Prashant Jain, the poster boy for the Rs 38-trillion domestic mutual fund (MF) industry, has quit HDFC Asset Management Company (AMC) after 19 years. He was serving as chief investment officer (CIO) at the country’s third-largest fund house, overseeing assets of more than Rs 4 trillion.
Jain has “decided to move on and has tendered his resignation”, HDFC AMC said in a stock exchange disclosure on Friday.
Jain, an alumnus of IIT Kanpur and IIM Bangalore, has been replaced by Chirag Setalvad, who will be head of equities, and Shobhit Mehrotra, who will helm the fixed-income segment. Both will report to Navneet Munot, managing director and chief executive officer of the company. Munot joined HDFC AMC 18 months ago following the retirement of Milind Barve, the fund house’s long-serving chief.
Rumours of Jain’s exit had been doing the rounds for the past two years, which he had always played down.
The resignation comes at a time when Abrdn-backed HDFC AMC is struggling to increase its market share and assets under management (AUM), weighing on the performance of its stock.
In the past one year, HDFC AMC shares are down 34 per cent even as the benchmark Nifty50 index has gained 6 per cent. For the quarter-ended June 2022, HDFC AMC’s average AUM stood at Rs 4.15 trillion, down 0.2 per cent compared to the same period last year. The fund house ceded its second position to ICICI Prudential MF, which saw its assets jump nearly 12 per cent to Rs 4.65 trillion for the period under consideration. The average AUM growth for the industry was 13.8 per cent.
Jain’s legacy has helped his investors generate outsized returns over a long-term horizon. His largest fund HDFC Balanced Advantage (with a corpus of Rs 43,079 crore) has delivered annualised returns of 17.9 per cent since its inception in 1994. Meanwhile, HDFC Top 100 (Rs 19,910 crore) and HDFC Flexi Cap (Rs 26,511 crore) have given annualised returns of 18.8 per cent and 18.3 per cent since their inception in 1996 and 1995, respectively.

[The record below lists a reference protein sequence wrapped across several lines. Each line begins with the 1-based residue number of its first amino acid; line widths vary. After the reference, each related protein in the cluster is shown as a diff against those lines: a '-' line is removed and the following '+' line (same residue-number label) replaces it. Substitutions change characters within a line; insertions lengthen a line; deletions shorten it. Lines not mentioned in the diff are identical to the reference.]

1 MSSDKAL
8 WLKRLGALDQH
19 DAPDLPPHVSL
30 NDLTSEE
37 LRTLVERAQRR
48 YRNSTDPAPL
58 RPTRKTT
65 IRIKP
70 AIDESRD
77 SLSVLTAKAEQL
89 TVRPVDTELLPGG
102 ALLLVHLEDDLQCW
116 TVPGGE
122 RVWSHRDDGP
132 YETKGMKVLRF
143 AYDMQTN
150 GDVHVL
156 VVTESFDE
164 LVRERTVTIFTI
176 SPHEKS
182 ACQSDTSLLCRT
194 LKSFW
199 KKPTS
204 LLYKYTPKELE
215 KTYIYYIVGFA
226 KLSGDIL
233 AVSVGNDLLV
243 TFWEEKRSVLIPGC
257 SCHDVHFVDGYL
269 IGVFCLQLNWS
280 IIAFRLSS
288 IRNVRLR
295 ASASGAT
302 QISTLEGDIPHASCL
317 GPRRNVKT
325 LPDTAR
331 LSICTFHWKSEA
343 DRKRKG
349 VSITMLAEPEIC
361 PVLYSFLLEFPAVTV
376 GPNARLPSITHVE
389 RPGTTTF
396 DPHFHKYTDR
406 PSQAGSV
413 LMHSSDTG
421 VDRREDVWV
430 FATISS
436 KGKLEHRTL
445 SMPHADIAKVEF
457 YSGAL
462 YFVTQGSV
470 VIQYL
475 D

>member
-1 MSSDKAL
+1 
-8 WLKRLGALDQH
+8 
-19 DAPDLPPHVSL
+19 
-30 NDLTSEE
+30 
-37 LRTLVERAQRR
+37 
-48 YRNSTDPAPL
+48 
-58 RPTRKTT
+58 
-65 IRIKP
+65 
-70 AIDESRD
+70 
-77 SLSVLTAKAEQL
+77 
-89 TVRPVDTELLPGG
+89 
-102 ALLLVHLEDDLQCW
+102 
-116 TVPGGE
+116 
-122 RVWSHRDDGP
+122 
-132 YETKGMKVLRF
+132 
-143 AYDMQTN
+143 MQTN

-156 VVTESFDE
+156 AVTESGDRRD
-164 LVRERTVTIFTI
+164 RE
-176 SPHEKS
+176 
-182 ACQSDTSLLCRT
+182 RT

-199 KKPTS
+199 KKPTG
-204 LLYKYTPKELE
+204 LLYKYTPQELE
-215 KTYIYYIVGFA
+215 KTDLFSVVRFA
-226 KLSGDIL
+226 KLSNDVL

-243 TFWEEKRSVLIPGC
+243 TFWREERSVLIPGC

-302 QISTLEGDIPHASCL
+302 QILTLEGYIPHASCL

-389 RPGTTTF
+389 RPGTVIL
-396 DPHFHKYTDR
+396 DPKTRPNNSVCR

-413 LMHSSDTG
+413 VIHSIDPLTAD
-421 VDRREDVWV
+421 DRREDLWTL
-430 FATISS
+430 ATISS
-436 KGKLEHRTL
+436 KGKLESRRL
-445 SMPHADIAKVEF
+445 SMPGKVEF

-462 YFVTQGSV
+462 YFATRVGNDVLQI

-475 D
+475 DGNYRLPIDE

Jain’s ability to deliver sustainable growth over a longer period gave him a cult status among investors and helped propel the growth of HDFC AMC. However, his value-oriented approach has weighed on his scheme’s performance over the last few years as the market preference shifted to high-growth stocks.
His preference for public sector undertakings (PSUs), mainly banks, weighed on his schemes’ performance, often drawing investors’ ire. Over a 3-year and 5-year period, both HDFC Balanced Advantage and HDFC Top 100 have underperformed their benchmarks.
Jain, with over three decades of fund management experience under his belt, joins a series of high-profile fund managers to quit the MF industry. Many of them have forayed into the alternative investment fund (AIF) and portfolio management service, which are largely targeted at ultra-rich investors.